4. Demonstrate injector 7.5 MeV beam and 100 MeV accelerated beam.
1972
  1. Complete assembly of full linear accelerator centerline; mechanical, electrical assembly of RF transmitters; implementation of basic control system.
  2. Complete basic beam transport system to straight-through 14° and Spectrometer Room beam ports.
  3. Spectrometer power supply delivered and assembled.
  4. Demonstrate 126 MeV accelerated beam (delta p/p = 0.2% for 80% of beam).
  5. Formal establishment of User's Organization (first Chairman, H. Crannell).
1973
  1. Demonstrate 1% RF 48 hour endurance operation (170 MeV, 3 transmitter operation).
  2. Accelerator brought to 400 MeV capability in preparation for January 1974 demonstration.
  3. 14° beam line implemented and installed first phase gamma-pi experiment.
  4. Carried through horizontal assembly of energy loss high resolution spectrometer magnet and performed magnetic measurements.
  5. Installation underway of spectrometer peripherals, electrical, water, vacuum systems: spectrometer carriage, focal plane array, target chamber, remaining vacuum systems, etc., under construction.
  6. Dual PDP 11/45 computer data analysis system acquisition initiated.
1974
  1. Brief, low duty ratio run of full accelerator, 5 transmitters, 406 MeV: ~ 1 µA beam current to 14° area.
  2. Vertical assembly of high resolution spectrometer completed.
  3. 100 hours of ~ 1 µA beam at 125 to 200 MeV energy delivered to first phase gamma-pi experiment.
1975
  1. High resolution spectrometer operating in the "energy loss" mode achieved an unprecedented 1.1 x 10**-4 resolution.
  2. First 16O(gamma, p) data obtained.
1976
  1. Development of vertical drift chambers for the electron spectrometer completed. The new system represented a major advance in the instrumentation of spectrometer focal plane systems.
  2. Construction completed on a fixed angle magnetic spectrometer in the 14° area for the study of the (gamma, pi±) reaction.
1977
  1. 180° scattering facility installed and used for physics experiments.
  2. Expansion of laboratory facilities authorized.
  3. Fixed angle 250 MeV pi° detector for experiments in the 14° area.
1978Large diameter beam dumping system installed at the high resolution electron scattering facility.
1979
  1. South Hall and new buildings completed.
  2. Authorization received to construct a beam recirculator to increase maximum beam energy from 410 MeV to 750 MeV.
  3. Authorization received by Yale to design and build the polarized source for Bates.
1980First electron beam put into the South Hall.
1981 Opening angle pi° spectrometer operational and taking data.
1982
  1. Successful operation of the recirculator.
  2. Completion of construction of the One Hundred Inch Proton Spectrometer (OHIPS) and the Medium Energy Pion Spectrometer (MEPS).
  3. First electron scattering and pion production experiments in the South Hall.
  4. Detailed design of BigBite spectrometer started.
1983
  1. Fabrication and installation of sixth RF transmitter begun. Rework of modulators 2 through 5 begun. These projects will increase maximum energy to 1060 MeV.
  2. Extension of utility building begun.
  3. First (e,e'p) experiment.
1984
  1. Polarized source moved from Yale to Bates for completion.
  2. TIRUS, a Bates-developed very high speed readout system, installed on MEPS.
1985
  1. Completion of electron scattering experiments on tritium.
  2. Completion of construction of the BigBite spectrometer.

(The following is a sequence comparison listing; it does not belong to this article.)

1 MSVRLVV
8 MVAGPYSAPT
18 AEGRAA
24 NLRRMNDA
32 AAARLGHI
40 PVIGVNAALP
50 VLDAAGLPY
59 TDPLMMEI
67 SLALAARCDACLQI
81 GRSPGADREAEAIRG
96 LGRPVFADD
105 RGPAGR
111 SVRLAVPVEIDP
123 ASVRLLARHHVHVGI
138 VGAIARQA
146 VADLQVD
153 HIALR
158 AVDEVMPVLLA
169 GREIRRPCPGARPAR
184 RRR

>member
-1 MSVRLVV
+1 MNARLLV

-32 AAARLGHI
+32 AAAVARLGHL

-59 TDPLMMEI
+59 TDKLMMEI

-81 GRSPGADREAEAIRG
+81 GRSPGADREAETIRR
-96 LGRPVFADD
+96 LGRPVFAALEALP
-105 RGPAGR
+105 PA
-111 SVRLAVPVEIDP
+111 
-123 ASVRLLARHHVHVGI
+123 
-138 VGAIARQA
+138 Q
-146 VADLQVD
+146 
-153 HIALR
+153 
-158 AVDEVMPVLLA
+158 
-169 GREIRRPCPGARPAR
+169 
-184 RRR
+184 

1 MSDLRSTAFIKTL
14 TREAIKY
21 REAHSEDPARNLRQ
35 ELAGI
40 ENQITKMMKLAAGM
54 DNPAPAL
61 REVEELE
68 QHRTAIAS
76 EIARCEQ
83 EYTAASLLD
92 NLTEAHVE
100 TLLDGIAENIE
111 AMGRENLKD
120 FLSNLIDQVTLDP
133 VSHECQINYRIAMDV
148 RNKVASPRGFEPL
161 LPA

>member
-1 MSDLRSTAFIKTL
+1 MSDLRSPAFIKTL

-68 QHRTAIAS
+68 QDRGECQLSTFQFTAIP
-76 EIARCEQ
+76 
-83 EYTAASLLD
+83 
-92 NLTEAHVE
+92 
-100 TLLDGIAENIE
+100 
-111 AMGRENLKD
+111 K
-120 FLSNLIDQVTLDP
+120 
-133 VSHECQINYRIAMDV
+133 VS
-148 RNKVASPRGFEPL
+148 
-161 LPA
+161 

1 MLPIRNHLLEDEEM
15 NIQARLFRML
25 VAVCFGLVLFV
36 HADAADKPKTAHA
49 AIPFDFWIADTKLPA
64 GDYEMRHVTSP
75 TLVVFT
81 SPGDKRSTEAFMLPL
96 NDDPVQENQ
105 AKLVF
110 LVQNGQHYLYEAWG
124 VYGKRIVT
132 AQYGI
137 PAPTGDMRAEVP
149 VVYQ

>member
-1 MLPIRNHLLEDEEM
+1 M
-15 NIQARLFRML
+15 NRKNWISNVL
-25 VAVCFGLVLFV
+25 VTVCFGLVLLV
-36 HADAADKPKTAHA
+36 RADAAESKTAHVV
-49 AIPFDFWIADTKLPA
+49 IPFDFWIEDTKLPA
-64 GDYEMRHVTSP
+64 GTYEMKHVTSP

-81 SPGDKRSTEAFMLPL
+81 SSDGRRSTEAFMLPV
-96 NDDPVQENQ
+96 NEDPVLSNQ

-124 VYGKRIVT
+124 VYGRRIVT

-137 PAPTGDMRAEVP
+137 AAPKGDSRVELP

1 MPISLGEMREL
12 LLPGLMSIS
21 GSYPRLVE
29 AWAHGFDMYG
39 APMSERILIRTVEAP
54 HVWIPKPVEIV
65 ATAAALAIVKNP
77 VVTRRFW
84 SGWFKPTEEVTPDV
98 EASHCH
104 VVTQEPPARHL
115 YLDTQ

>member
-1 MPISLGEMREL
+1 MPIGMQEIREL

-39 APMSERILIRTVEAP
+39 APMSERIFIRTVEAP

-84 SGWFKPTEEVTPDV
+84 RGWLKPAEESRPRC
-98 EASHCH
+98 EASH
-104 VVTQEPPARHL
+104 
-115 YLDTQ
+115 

1986
  1. Delivery of polarized electrons for experiments.
  2. High intensity pure photon beams available on Beam Line C.
1987
  1. Deuteron tensor polarization experiment, 2H(e,e'd), with a high power liquid deuterium target.
  2. Initiation of advanced accelerator R&D for a pulse stretcher ring.
1988
  1. Begin construction of the South Hall Stretcher Ring (SHR) with commissioning scheduled for 1992.
  2. Installation of the Moeller polarimeter on Beam Line B.
  3. Completion of the 12C Parity Violation Experiment.
1989 Begin construction of first generation out-of-plane magnetic spectrometer system.
1990
  1. First measurements of quasi-elastic spin response: 3He(e,e').
  2. First measurement using out-of-plane spectrometer system to obtain longitudinal-transverse interference response functions.
  3. Record high energy for an experiment (903 MeV), record high momentum transfer (42/fm**2), record low cross-section measurement (5 x 10**-40 cm**2/sr/MeV) for deuterium electrodisintegration at threshold.
1991
  1. First measurement of fifth response function (C12 + deuteron), using polarized electrons and the out-of-plane spectrometer.
  2. Measurement of neutron charge form factor, via spin transfer to the neutron, using the neutron polarimeter.
1992 Beam successfully injected into the new Injection Line and transported through the West Straight Section of the SHR.
1993
  1. Beam stored in SHR on first day of storage commissioning. Operation with full-turn injection of 40 µA (design maximum) demonstrated.
  2. Focal-plane proton polarimeter installed in OHIPS.
  3. Energy compression system commissioned; factor of ten easily obtained.
1994
  1. Demonstrated resonant extraction from SHR.
  2. Began major upgrade program for linac and recirculator.
1995 SAMPLE experiment takes first data.
1996 BLAST funding approved.
1997
  1. BLAST construction begins.
  2. Measurement of 3He magnetic form-factor to high momentum transfer
  3. Ring commissioning demonstrates 5 minute lifetime of 60 mA stored current at 750 MeV.
  4. High intensity and quality SAMPLE beam developed.
1998
  1. Measurement of n -> Delta transition with OOPS in both pi° and pi+ channels.
  2. SAMPLE data taking on Hydrogen.
  3. First stored Beam in SHR on Internal target
1999
  1. Over 200 mA in South Hall Ring.
  2. SAMPLE data taking on Deuterium
2000
  1. Completion and commissioning of OOPS spectrometer.
  2. VCS experiment: uses high duty factor beam and full OOPS spectrometer.